Over the years I have had many people ask me how long the feed will last in a Covey Coop, and how often should they check them.
Of course, the answer will vary depending on how many quail are using the feeder and what season of the year it is. Generally,I check them every 3-4 weeks to see how fast the feed is going down.
To shed some light on this, let me share the results of a little test I conducted several years ago.
One year, as I was finishing up my “early release” quail project, I decided to hold back one covey of 25 quail
and leave them in the flight pen, so I could conduct a small experiment. I removed all the commercial feed from the facility and left one Covey Coop in the flight pen. I filled the Coop Feeder with grain sorghum (about 25 pounds) and began to track how much the feed level changed each week. Once the feeder was filled, I moistened my finger and went around the edge of the feed level to mark the starting point. (Because the lid seals everything up, the mark will remain until I fill it with grain again.) As you can see from the picture, after one week, the 25 quail just created a slight depression in the middle of the feeder.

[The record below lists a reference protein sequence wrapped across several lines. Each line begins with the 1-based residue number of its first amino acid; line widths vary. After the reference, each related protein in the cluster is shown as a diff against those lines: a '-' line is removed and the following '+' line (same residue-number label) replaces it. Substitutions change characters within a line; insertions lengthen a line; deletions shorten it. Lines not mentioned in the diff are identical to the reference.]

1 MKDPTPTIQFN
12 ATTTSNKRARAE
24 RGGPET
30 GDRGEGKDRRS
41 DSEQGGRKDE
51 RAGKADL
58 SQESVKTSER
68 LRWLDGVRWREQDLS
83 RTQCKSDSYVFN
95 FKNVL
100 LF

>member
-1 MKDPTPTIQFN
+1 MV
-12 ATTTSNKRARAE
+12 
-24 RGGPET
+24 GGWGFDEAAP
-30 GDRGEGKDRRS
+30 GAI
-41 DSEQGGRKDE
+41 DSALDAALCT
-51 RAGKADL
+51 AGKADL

The remaining photos show the amount of feed the quail used during each of the following weeks.
End of second week
End of week four
End of week five
End of week six
You can see that even after six weeks, these twenty-five quail still had enough feed for one more week.
This test was conducted during the cooler fall months of the year. It is important to remember that the colder the temperatures , the greater the demand is for feed. Unlike this test where the quail were confined, free ranging quail will also be feeding on any natural food sources that you have provided on your hunting area.
Helpful Hint 1 : Again,I generally check my feeders every three to four weeks after my initial quail release. After removing the feeder lid, I mark the liner at the top of the feed level (as I did in the flight pen test). When I inspect the feeder on my next visit, I can see how much lower the feed level is since my prior check. This simple practice allows me to see which feeders are getting the most use and also helps me figure out how often I will need to top out my feeder.
Helpful Hint 2: When servicing a feeder that is getting low on feed, I like to go ahead and dump the remaining feed in the coop lid and clean out any trash from the feed liner that has accumulated in the bottom. Then refill the feeder and scatter the feed in the lid in cover areas adjacent to the feeder. Sometimes the sorghum that I am using is very pretty clean and this is not as much of an issue. But if your feed has a lot of stalk pieces and trash, you will find this practice helpful.
Quail will ebb and flow from the feeders as changes take place. I have seen coveys become pretty much independent of the feeders in early fall, only to return to heavier use in late winter.